A glide ratio of 52 to 1 means that the glider will glide 52 feet forward for every 1 foot it descends. So if this glider is towed 1 mile high, it will be able glide 52 miles forward. Of course, that is the perfect situation, and ‘your mileage may vary’.
Solar Panels – this glider is equipped with optional solar panels to recharge my battery on the ground, and help keep it charged when I fly. The panels are small, so they will not fully recharge the battery while I have all my equipment turned on, but it helps extend the battery life so I can fly for 5 to 7 hours on one battery before I have to switch to my backup battery.
Here is a picture of a contest at Avenal, CA, near Coalinga (central California). We are pushing our gliders onto the field, set in in a Grid pattern which is the order we are launched. In a contest we are only towed 2,000 feet off the ground and have to stay aloft until the start gate is open, then fly the course.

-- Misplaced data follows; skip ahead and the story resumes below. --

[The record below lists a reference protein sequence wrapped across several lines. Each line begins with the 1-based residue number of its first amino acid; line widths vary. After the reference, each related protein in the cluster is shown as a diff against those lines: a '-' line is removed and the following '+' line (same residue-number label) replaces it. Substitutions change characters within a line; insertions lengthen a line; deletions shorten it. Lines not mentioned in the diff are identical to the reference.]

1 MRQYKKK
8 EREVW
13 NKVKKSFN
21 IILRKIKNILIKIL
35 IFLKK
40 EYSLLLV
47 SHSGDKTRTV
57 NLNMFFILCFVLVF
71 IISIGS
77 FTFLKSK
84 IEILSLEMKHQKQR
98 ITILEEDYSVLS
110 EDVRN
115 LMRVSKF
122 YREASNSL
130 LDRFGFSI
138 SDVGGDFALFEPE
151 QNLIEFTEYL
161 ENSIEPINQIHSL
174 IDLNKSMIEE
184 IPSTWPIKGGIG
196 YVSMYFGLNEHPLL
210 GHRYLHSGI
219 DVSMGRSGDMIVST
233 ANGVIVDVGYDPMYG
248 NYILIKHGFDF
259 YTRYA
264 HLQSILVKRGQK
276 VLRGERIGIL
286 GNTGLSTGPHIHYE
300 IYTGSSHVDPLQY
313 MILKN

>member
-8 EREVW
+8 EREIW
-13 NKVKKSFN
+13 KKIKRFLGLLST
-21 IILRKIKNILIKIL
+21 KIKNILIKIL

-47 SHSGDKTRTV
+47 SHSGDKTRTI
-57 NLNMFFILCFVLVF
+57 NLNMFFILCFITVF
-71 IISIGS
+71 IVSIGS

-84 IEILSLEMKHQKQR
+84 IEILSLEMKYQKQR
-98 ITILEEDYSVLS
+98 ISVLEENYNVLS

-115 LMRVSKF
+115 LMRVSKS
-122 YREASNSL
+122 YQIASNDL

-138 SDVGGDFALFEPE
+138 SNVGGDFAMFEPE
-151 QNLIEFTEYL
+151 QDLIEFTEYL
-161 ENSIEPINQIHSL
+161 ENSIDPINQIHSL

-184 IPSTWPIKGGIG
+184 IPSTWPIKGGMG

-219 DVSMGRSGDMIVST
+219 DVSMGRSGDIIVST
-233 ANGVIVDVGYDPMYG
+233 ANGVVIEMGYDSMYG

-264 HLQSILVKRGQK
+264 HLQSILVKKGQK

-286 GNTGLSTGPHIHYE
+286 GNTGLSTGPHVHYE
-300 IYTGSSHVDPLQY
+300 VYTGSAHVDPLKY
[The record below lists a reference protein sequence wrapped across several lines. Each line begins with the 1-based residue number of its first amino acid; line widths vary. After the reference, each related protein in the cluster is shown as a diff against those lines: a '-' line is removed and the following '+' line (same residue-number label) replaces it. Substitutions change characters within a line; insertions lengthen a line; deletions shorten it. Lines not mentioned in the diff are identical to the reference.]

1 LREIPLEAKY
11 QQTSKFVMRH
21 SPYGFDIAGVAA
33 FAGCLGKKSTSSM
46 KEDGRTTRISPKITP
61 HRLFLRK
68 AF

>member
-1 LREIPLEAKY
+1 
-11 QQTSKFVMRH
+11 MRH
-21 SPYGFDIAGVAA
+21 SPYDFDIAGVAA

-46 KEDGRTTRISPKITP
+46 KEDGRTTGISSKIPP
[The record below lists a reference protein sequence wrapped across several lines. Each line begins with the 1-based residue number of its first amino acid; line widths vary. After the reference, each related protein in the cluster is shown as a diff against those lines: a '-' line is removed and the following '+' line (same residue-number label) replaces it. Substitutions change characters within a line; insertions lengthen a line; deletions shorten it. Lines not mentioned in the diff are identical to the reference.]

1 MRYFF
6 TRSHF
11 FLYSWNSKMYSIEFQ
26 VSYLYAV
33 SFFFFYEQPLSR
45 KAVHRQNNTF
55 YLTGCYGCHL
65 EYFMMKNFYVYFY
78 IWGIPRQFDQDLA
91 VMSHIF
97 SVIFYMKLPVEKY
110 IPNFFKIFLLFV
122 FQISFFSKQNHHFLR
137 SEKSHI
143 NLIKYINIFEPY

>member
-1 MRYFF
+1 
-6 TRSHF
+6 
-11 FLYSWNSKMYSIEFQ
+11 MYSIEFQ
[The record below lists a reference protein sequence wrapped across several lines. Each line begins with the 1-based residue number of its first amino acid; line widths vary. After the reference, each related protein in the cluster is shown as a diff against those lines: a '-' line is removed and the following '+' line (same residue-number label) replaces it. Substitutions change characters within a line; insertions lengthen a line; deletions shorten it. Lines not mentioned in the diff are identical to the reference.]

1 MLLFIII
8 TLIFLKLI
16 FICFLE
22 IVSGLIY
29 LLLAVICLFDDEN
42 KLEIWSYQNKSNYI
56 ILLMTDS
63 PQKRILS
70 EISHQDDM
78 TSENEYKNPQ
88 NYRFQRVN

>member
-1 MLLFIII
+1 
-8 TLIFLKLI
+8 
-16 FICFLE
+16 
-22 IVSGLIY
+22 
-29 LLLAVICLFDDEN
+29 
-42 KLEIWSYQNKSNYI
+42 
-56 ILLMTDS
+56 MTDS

My glider does not have an engine. Sometimes mother nature shuts down and does not provide enough lift to keep me in the air. This means that there are times when I end up landing away from my intended airport.
The last picture is of my landing in a field 9 miles short of the airport. The field on the right was large enough to land in, but the large dirt clods caused some minor cosmetic damage.
Next time I will pick an airport. A smooth airport is better than a rough field. I only had to wait about 3 hours to get picked up, so that was pretty good, considering that several other gliders also landed out on this day.
My wife and I visited New Orleans in June 2014. We stayed at the Bourbon Orleans Hotel right in the heart of the French Quarter, corner of Bourbon Street and Orleans. Very updated hotel with a friendly staff. The rooms were nicely decorated and clean. The bar section next to the lobby opens up on Bourbon Street, so when we were tired of walking around we found it fun to have a drink and watch the people walk by the window.
Oh, the hotel is haunted! We were not lucky enough to experience any spirits that did not come from a bottle, but we were open to a visit. It was so easy to walk to all the popular places. Every morning we walked 2 blocks to the Café Du Monde next to the French Market to get our beignet and coffee for breakfast.
New Orleans is a place for great food, people watching, and terrific jazz.